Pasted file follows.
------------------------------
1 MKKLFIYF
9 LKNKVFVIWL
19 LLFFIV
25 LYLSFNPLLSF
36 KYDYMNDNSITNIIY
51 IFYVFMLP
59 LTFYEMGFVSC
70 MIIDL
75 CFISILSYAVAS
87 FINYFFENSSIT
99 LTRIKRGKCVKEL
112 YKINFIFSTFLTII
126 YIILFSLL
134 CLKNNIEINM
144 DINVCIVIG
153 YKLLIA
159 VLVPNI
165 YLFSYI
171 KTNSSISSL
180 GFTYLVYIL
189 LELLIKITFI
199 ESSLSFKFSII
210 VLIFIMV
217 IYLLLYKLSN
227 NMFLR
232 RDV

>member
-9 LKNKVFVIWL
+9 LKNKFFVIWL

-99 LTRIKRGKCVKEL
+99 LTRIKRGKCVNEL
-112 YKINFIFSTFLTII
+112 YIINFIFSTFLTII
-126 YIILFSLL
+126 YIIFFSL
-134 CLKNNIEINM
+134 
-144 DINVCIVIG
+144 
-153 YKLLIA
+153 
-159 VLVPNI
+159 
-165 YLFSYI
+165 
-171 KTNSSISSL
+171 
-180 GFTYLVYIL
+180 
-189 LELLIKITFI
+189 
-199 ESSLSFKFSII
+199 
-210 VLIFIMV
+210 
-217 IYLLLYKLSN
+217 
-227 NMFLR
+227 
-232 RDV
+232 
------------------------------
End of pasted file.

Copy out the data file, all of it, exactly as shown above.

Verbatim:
1 MKKLFIYF
9 LKNKVFVIWL
19 LLFFIV
25 LYLSFNPLLSF
36 KYDYMNDNSITNIIY
51 IFYVFMLP
59 LTFYEMGFVSC
70 MIIDL
75 CFISILSYAVAS
87 FINYFFENSSIT
99 LTRIKRGKCVKEL
112 YKINFIFSTFLTII
126 YIILFSLL
134 CLKNNIEINM
144 DINVCIVIG
153 YKLLIA
159 VLVPNI
165 YLFSYI
171 KTNSSISSL
180 GFTYLVYIL
189 LELLIKITFI
199 ESSLSFKFSII
210 VLIFIMV
217 IYLLLYKLSN
227 NMFLR
232 RDV

>member
-9 LKNKVFVIWL
+9 LKNKFFVIWL

-99 LTRIKRGKCVKEL
+99 LTRIKRGKCVNEL
-112 YKINFIFSTFLTII
+112 YIINFIFSTFLTII
-126 YIILFSLL
+126 YIIFFSL
-134 CLKNNIEINM
+134 
-144 DINVCIVIG
+144 
-153 YKLLIA
+153 
-159 VLVPNI
+159 
-165 YLFSYI
+165 
-171 KTNSSISSL
+171 
-180 GFTYLVYIL
+180 
-189 LELLIKITFI
+189 
-199 ESSLSFKFSII
+199 
-210 VLIFIMV
+210 
-217 IYLLLYKLSN
+217 
-227 NMFLR
+227 
-232 RDV
+232 